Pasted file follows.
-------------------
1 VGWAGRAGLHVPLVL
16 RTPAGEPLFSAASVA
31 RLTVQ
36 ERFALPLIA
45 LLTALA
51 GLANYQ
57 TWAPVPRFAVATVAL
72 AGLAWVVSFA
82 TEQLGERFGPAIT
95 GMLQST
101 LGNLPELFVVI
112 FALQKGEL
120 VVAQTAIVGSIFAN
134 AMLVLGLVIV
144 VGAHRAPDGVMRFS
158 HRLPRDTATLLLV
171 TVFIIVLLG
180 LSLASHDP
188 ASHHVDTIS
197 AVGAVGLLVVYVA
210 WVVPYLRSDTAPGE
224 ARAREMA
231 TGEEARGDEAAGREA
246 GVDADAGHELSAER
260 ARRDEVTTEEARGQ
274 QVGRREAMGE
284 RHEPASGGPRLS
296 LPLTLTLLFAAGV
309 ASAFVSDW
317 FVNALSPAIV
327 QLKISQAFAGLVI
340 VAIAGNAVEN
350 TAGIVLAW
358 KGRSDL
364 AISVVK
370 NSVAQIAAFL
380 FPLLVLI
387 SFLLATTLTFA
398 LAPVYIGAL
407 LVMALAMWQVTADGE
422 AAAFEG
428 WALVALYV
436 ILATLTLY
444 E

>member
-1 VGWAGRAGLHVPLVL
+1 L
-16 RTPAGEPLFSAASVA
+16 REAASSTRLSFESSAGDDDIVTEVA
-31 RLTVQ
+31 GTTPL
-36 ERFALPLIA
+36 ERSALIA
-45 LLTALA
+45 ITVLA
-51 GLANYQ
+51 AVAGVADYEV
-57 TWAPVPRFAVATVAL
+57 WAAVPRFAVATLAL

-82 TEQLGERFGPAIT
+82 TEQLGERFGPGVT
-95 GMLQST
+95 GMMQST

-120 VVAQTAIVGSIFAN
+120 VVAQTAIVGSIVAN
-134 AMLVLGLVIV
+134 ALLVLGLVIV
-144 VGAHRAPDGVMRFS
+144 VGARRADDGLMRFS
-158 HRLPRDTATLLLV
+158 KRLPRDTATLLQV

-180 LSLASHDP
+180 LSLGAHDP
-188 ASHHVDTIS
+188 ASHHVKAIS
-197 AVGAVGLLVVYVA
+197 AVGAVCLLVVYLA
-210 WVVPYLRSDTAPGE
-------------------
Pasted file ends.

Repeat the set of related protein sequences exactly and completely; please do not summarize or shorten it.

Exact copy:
1 VGWAGRAGLHVPLVL
16 RTPAGEPLFSAASVA
31 RLTVQ
36 ERFALPLIA
45 LLTALA
51 GLANYQ
57 TWAPVPRFAVATVAL
72 AGLAWVVSFA
82 TEQLGERFGPAIT
95 GMLQST
101 LGNLPELFVVI
112 FALQKGEL
120 VVAQTAIVGSIFAN
134 AMLVLGLVIV
144 VGAHRAPDGVMRFS
158 HRLPRDTATLLLV
171 TVFIIVLLG
180 LSLASHDP
188 ASHHVDTIS
197 AVGAVGLLVVYVA
210 WVVPYLRSDTAPGE
224 ARAREMA
231 TGEEARGDEAAGREA
246 GVDADAGHELSAER
260 ARRDEVTTEEARGQ
274 QVGRREAMGE
284 RHEPASGGPRLS
296 LPLTLTLLFAAGV
309 ASAFVSDW
317 FVNALSPAIV
327 QLKISQAFAGLVI
340 VAIAGNAVEN
350 TAGIVLAW
358 KGRSDL
364 AISVVK
370 NSVAQIAAFL
380 FPLLVLI
387 SFLLATTLTFA
398 LAPVYIGAL
407 LVMALAMWQVTADGE
422 AAAFEG
428 WALVALYV
436 ILATLTLY
444 E

>member
-1 VGWAGRAGLHVPLVL
+1 L
-16 RTPAGEPLFSAASVA
+16 REAASSTRLSFESSAGDDDIVTEVA
-31 RLTVQ
+31 GTTPL
-36 ERFALPLIA
+36 ERSALIA
-45 LLTALA
+45 ITVLA
-51 GLANYQ
+51 AVAGVADYEV
-57 TWAPVPRFAVATVAL
+57 WAAVPRFAVATLAL

-82 TEQLGERFGPAIT
+82 TEQLGERFGPGVT
-95 GMLQST
+95 GMMQST

-120 VVAQTAIVGSIFAN
+120 VVAQTAIVGSIVAN
-134 AMLVLGLVIV
+134 ALLVLGLVIV
-144 VGAHRAPDGVMRFS
+144 VGARRADDGLMRFS
-158 HRLPRDTATLLLV
+158 KRLPRDTATLLQV

-180 LSLASHDP
+180 LSLGAHDP
-188 ASHHVDTIS
+188 ASHHVKAIS
-197 AVGAVGLLVVYVA
+197 AVGAVCLLVVYLA
-210 WVVPYLRSDTAPGE